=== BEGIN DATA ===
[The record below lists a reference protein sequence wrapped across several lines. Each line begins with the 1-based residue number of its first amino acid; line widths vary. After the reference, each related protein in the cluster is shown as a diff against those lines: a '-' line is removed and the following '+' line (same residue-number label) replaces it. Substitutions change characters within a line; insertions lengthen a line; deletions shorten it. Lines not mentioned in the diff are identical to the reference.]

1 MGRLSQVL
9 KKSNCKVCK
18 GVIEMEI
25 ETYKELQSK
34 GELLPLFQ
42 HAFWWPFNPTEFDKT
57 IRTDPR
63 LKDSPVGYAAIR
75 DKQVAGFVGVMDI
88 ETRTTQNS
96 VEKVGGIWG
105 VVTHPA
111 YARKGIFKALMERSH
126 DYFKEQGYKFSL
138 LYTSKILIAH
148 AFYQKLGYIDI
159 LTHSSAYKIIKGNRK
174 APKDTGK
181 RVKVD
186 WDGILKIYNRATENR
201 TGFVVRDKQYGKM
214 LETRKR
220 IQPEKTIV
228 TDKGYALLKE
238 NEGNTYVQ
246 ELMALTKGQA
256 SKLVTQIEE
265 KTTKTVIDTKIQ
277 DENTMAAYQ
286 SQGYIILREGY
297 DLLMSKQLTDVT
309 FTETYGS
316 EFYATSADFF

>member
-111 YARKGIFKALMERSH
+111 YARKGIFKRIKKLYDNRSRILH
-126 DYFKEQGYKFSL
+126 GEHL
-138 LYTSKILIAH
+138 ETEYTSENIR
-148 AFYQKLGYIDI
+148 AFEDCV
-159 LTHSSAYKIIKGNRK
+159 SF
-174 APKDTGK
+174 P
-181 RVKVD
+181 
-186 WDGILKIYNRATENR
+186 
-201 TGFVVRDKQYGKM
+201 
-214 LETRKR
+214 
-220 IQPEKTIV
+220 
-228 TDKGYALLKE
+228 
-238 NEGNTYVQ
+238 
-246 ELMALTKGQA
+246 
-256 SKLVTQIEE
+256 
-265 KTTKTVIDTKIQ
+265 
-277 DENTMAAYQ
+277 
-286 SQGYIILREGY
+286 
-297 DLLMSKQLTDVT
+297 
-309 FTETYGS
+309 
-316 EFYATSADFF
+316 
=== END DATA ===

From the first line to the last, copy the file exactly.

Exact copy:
[The record below lists a reference protein sequence wrapped across several lines. Each line begins with the 1-based residue number of its first amino acid; line widths vary. After the reference, each related protein in the cluster is shown as a diff against those lines: a '-' line is removed and the following '+' line (same residue-number label) replaces it. Substitutions change characters within a line; insertions lengthen a line; deletions shorten it. Lines not mentioned in the diff are identical to the reference.]

1 MGRLSQVL
9 KKSNCKVCK
18 GVIEMEI
25 ETYKELQSK
34 GELLPLFQ
42 HAFWWPFNPTEFDKT
57 IRTDPR
63 LKDSPVGYAAIR
75 DKQVAGFVGVMDI
88 ETRTTQNS
96 VEKVGGIWG
105 VVTHPA
111 YARKGIFKALMERSH
126 DYFKEQGYKFSL
138 LYTSKILIAH
148 AFYQKLGYIDI
159 LTHSSAYKIIKGNRK
174 APKDTGK
181 RVKVD
186 WDGILKIYNRATENR
201 TGFVVRDKQYGKM
214 LETRKR
220 IQPEKTIV
228 TDKGYALLKE
238 NEGNTYVQ
246 ELMALTKGQA
256 SKLVTQIEE
265 KTTKTVIDTKIQ
277 DENTMAAYQ
286 SQGYIILREGY
297 DLLMSKQLTDVT
309 FTETYGS
316 EFYATSADFF

>member
-111 YARKGIFKALMERSH
+111 YARKGIFKRIKKLYDNRSRILH
-126 DYFKEQGYKFSL
+126 GEHL
-138 LYTSKILIAH
+138 ETEYTSENIR
-148 AFYQKLGYIDI
+148 AFEDCV
-159 LTHSSAYKIIKGNRK
+159 SF
-174 APKDTGK
+174 P
-181 RVKVD
+181 
-186 WDGILKIYNRATENR
+186 
-201 TGFVVRDKQYGKM
+201 
-214 LETRKR
+214 
-220 IQPEKTIV
+220 
-228 TDKGYALLKE
+228 
-238 NEGNTYVQ
+238 
-246 ELMALTKGQA
+246 
-256 SKLVTQIEE
+256 
-265 KTTKTVIDTKIQ
+265 
-277 DENTMAAYQ
+277 
-286 SQGYIILREGY
+286 
-297 DLLMSKQLTDVT
+297 
-309 FTETYGS
+309 
-316 EFYATSADFF
+316 